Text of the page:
her lettering and illustrations; her work can be described as both whimsical and
sophisticated, as she finds inspiration everywhere she goes and through all the
wonderful people she meets around the world. Just when you think you figured
it out, you find some better way of doing things. The key is to always keep trying
to be better.
Michael BierutWRITTEN BY JOHN LUNA
The Ohio-born Michael Bierut is a highly awarded and famous graphic designer
that is attributed with the creation of designs ranging from the environmental
graphics for the New York Times building to the development of a new brand
strategy for the packaging of Saks Fifth Avenue. However, his work does not only
result from his ability to design but also his identity as a designer. He describes
the difference between those who design and those who are designers. The de-
signer is also a participant in the design conversation and, as a designer; Bierut
is a leader in creating a design community. He has served as the national pres-
ident of the American Institute of Graphic Arts, acted as a senior critic at Yale
School of Art, and is a founding contributor for the Design Observer. His works
and didactic contributions have affected the language of typography and the field
of design overall. With his book, Seventy-Nine Short Essays on Design, Bierut
hopes to create a community for design conversation, which, he comments, was
fairly unavailable to a majority of designs despite the universality of design in the
world. He complains that, in the 1970s, there was only really one, inaccessible,
conference for designers to attend and that paid subscriptions to publications
tended to be costly creating a very isolated world of design. He grants insight to
the importance, especially due to the ubiquitous nature of design, of the graph-
ic and of the associated text. Mentions of his mistakes and experiences during
his design career inform him and allow him to offer readers advice on spurring
conversations about design and challenging the established design normative. In
Bieruts essay published in the Design Observer, he mentions that design is about
making connections between objects. Despite appearing to be an aggregation for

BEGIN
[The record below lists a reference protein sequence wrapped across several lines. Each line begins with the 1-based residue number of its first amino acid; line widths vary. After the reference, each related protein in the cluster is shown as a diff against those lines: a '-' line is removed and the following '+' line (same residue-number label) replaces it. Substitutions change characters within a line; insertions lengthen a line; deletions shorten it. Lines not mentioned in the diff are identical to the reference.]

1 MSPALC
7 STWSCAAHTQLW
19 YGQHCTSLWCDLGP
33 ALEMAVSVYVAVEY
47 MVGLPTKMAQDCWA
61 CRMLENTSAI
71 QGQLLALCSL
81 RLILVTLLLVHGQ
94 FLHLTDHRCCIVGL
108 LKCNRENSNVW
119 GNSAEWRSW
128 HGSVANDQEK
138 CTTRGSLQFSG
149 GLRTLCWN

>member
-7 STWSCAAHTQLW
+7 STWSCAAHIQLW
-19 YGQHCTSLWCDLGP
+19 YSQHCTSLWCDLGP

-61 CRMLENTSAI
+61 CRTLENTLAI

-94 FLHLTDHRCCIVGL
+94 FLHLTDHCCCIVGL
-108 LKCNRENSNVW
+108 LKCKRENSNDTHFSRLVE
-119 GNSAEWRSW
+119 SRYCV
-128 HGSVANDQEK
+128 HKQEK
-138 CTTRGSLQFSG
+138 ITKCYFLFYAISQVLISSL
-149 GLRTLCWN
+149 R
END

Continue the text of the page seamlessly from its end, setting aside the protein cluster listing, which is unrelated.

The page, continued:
essays on design, he also comments on other topics such as politics or business.
He mentions, Design is not everything. But design is about everything. Bierut
praises design for always being about something else. These connections allow
designs to become a universal entity that has driven Bieruts inspirations. As a
result of his contemporary advice on breaking the design standard, Bierut has
become a major, and powerful, contributor to the entire design community.
Herman ZapfWRITTEN BY KEELY VEDANAYAGAM
Herman Zapf is a German type designer who was born in 1918 in Nuremberg
during the German revolution and is still alive today at age 96! He is married to a
fellow typeface designer, Gudrun Zapf von Hesse. Zapf grew up with an interest
in technical subjects; as a kid he experimented with electricity and even built
an alarm set for his house. At a young age, Zapf was already getting involved
with type, inventing cipher-text alphabets to exchange secret messages with his
He left school in 1933 with the ambition to pursue a career in electrical engi-
neering. However, Zapf was not able to attend the Ohm Technical Institute in
Nuremberg due to the new political regime in Germany at the time, so he took
up an apprenticeship position in lithography where he worked for four years.
During this time, Zapf attended an exhibition in Nuremberg in honor of the late
typographer Rudolf Koch. This exhibition gave him his first interest in lettering
and he began to teach himself calligraphy. In 1938, he designed his first printed
typeface, a fraktur type called Gilgengart.
One year later, Zapf was conscripted into World War II and sent to help reinforce
the defensive line against France. Not used to the hard labor, he developed heart
trouble in a few weeks and was given a desk job, writing camp records and sports
certificates. Due to his heart trouble, Zapf was dismissed early from his unit and
shortly thereafter began training as a cartographer. After his training, he traveled
to Bordeaux and became a staff member in the cartography unit where he drew
maps of Spain. Zapf enjoyed working in the cartography unit. His eyesight was
so excellent that he could write letters 1 millimeter in size without using a mag-
nifying glass this skill probably prevented him from being commissioned back
into the army.